Yallop's book exposed many of the inaccurate statements issued by the Vatican in the days after John Paul's death and received international attention, including demands from some senior churchmen for an inquiry into the death itself.
Yallop's theories were undermined in the eyes of some by John Cornwell's subsequent book (see below), which proposes a 'benign' conspiracy to account for the discrepancies in the official version of the Pope's death. After decades of ongoing controversy, it has recently been reported that the investigation about the death of John Paul I would be reopened. Fact|date=April 2007
Following on from Yallop's book,
Robert Hutchison's "" appeared in 1997. Hutchison believes that several individuals within the church who were opposed to Opus Deiwho ostensibly died from heart attacks may in fact have been poisoned, and, drawing on Yallop's thesis, he suggests that this fate may also have befallen John Paul I.
Malachi Martin's book
Malachi Martin's book "Vatican: a novel" is, officially a work of fiction, a novel based on recent papal history. As a Vatican insider he combines fact and fiction in an indirect way in order to relate his controversial opinions and private information.
Martin proposes the theory that the pope was murdered by the
Soviet Unionbecause he would abdicate the benign policy of his two predecessors, Pope John XXIIIand Paul VI, towards accommodating communism, and once again condemn it as an atheistic totalitarian ideology. Martin believes the church structure was infiltrated by communist agents over decades, who reached positions of high influence and rank, like Jean-Marie Villot, at that time Cardinal Secretary of State.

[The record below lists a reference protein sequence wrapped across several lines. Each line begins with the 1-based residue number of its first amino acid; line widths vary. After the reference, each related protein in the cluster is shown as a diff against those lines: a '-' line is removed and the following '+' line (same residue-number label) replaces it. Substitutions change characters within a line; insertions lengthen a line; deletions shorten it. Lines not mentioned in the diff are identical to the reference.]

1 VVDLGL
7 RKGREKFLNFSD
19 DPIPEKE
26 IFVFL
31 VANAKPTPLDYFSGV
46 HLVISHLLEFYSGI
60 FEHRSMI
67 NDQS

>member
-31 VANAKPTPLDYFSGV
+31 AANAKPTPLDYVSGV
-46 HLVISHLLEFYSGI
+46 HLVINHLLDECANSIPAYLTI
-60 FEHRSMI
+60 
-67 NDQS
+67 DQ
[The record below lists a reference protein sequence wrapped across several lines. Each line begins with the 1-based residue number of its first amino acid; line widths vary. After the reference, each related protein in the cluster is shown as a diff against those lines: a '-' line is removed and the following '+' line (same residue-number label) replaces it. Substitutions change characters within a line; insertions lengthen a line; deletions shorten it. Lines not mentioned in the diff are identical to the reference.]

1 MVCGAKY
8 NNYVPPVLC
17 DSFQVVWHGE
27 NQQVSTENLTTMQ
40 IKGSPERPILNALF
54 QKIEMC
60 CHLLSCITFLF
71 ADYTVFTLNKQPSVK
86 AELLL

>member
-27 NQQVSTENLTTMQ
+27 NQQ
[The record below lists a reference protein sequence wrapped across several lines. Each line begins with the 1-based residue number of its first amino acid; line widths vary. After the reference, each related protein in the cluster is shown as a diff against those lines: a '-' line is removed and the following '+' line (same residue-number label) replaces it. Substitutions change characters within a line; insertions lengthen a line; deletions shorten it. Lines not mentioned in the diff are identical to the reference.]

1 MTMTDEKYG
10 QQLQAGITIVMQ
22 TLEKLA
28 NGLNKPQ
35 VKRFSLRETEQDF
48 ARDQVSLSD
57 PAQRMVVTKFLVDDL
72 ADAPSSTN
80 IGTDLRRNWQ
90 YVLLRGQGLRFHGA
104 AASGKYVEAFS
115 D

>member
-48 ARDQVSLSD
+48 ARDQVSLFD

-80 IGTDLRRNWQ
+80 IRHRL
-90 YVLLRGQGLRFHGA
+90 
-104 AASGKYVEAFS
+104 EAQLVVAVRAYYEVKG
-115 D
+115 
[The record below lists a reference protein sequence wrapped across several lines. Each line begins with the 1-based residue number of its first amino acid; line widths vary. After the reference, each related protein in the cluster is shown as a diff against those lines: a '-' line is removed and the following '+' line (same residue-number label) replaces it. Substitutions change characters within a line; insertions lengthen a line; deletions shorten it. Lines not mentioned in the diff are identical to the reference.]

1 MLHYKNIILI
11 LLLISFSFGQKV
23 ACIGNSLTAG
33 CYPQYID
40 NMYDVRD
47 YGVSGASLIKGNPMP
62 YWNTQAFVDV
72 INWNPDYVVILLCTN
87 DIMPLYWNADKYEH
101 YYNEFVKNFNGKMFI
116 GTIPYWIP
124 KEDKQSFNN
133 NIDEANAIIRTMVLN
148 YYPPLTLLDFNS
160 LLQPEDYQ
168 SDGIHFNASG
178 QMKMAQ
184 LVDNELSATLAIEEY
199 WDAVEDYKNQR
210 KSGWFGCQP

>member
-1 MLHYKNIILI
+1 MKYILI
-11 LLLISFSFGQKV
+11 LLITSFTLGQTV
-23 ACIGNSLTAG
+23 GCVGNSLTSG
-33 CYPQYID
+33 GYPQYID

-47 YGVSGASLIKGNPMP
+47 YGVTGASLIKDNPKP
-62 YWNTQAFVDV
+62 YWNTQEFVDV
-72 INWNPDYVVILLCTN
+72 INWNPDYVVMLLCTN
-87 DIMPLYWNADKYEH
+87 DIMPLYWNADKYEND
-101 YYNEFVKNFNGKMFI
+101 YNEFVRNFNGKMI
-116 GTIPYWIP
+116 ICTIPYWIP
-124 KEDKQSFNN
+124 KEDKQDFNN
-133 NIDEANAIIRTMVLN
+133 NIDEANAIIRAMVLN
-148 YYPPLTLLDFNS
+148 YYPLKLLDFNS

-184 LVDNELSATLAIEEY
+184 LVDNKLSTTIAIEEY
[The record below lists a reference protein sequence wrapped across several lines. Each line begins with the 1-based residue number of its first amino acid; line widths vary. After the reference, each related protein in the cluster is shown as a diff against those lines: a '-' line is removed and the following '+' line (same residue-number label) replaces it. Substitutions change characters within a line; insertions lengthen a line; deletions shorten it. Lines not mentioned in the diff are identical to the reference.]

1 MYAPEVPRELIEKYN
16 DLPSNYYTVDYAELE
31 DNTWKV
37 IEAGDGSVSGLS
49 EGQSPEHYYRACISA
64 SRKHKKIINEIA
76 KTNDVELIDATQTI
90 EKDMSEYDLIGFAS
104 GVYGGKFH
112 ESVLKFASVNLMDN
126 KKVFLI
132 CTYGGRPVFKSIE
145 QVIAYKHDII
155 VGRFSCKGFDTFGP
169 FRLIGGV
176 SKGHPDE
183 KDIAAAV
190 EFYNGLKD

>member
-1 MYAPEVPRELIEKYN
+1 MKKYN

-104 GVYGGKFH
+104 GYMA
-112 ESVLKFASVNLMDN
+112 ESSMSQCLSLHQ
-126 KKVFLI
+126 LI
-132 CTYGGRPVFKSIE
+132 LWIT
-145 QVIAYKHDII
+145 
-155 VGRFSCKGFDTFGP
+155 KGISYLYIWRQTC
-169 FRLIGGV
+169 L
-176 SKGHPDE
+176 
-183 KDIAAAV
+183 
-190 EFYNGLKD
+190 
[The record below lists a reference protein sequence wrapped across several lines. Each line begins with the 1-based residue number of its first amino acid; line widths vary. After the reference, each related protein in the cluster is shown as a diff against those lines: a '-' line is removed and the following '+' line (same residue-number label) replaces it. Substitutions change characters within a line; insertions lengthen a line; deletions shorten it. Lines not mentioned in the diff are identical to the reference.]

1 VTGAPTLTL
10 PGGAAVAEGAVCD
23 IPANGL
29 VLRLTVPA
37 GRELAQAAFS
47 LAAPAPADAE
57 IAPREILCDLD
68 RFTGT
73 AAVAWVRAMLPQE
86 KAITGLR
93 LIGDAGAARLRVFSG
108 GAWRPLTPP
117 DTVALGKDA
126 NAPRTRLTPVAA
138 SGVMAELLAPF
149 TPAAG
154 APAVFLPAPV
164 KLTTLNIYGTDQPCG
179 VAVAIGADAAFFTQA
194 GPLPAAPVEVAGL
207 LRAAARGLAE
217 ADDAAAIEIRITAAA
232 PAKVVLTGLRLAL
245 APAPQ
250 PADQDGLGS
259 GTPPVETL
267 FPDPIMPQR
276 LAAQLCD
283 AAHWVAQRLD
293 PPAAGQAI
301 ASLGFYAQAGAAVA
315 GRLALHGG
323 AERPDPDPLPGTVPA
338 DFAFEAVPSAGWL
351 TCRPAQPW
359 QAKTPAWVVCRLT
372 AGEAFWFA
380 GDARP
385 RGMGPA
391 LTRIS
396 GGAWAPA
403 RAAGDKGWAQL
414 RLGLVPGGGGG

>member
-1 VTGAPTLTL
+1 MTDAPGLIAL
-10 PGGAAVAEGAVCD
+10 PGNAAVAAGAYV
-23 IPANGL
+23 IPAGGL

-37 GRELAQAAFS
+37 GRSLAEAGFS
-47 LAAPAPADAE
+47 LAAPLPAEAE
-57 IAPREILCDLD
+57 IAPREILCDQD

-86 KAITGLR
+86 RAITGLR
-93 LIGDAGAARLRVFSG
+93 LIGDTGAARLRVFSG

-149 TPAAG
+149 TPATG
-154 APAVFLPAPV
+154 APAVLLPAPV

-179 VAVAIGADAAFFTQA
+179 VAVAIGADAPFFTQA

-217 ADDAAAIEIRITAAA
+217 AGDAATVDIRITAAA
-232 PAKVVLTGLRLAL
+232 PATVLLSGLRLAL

John Paul I allegedly wanted to remove these agents, instruments of Soviet communism working from inside the church hierarchy, thus reducing greatly its influence in church politics.
John Cornwell's book
In his book "A Thief in The Night", British historian and journalist John Cornwell examines and challenges Yallop’s points of suspicion.
Yallop’s murder theory requires that the pope’s body be found at 4:30 or 4:45 a.m., one hour earlier than official reports estimated. He bases this on an early story by the Italian news service ANSA that garbled the time and misrepresented the layout of the papal apartments. Yallop also claims to have had testimony from Sister Vincenza to this effect but refused to show Cornwell his transcripts.
Both papal secretaries and a confidante of the late Sister Vincenza insist that the body was discovered about 5:30 a.m. The nun noticed that the coffee she had left outside the pope’s bedroom door a few minutes earlier, as per his morning routine, had not been touched. She went through two sets of doors and parted a curtain to find John Paul dead on his bed with a light on and reading material in his hands. Magee was summoned first, then Lorenzi. They found
rigor mortisalready beginning to set in and tore the Pope’s cassockwhile preparing his private laying-out. This supports the official estimate for time of death as 11 p.m. the previous evening.
Yallop suggests that a real sealing-off of the Pope's corpse from public gaze was performed to allow a “secret” autopsy. Cornwell claims that he refers to a simple cosmetic retouching of the corpse.
A major source of suspicion for Yallop was the lack of a publicly-issued
death certificate, which he claimed showed either official reticency in assigning a cause of death, or an outright lack of medical authority for the "heart attack" claim. Although Cornwell was apparently given access to the death certificate, and reproduces it, Yallop is proven correct in that the document fails to satisfactorily resolve the cause of the Pope's death.